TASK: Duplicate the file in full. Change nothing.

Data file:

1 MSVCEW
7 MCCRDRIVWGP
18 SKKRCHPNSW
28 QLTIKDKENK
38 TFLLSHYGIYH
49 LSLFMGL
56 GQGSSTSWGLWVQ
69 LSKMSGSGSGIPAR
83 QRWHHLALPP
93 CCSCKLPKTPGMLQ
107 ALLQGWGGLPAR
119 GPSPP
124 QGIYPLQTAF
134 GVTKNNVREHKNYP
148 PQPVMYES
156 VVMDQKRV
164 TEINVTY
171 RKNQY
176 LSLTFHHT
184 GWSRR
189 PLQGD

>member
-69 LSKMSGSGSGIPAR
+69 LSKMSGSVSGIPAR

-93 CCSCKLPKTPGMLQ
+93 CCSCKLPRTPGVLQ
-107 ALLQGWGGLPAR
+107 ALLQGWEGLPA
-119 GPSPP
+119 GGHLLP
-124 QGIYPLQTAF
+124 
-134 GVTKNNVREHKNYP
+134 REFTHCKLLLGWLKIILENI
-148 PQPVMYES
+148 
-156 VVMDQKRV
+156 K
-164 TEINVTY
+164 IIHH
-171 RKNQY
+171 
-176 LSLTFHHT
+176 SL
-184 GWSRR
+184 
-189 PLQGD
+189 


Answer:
1 MSVCEW
7 MCCRDRIVWGP
18 SKKRCHPNSW
28 QLTIKDKENK
38 TFLLSHYGIYH
49 LSLFMGL
56 GQGSSTSWGLWVQ
69 LSKMSGSGSGIPAR
83 QRWHHLALPP
93 CCSCKLPKTPGMLQ
107 ALLQGWGGLPAR
119 GPSPP
124 QGIYPLQTAF
134 GVTKNNVREHKNYP
148 PQPVMYES
156 VVMDQKRV
164 TEINVTY
171 RKNQY
176 LSLTFHHT
184 GWSRR
189 PLQGD

>member
-69 LSKMSGSGSGIPAR
+69 LSKMSGSVSGIPAR

-93 CCSCKLPKTPGMLQ
+93 CCSCKLPRTPGVLQ
-107 ALLQGWGGLPAR
+107 ALLQGWEGLPA
-119 GPSPP
+119 GGHLLP
-124 QGIYPLQTAF
+124 
-134 GVTKNNVREHKNYP
+134 REFTHCKLLLGWLKIILENI
-148 PQPVMYES
+148 
-156 VVMDQKRV
+156 K
-164 TEINVTY
+164 IIHH
-171 RKNQY
+171 
-176 LSLTFHHT
+176 SL
-184 GWSRR
+184 
-189 PLQGD
+189 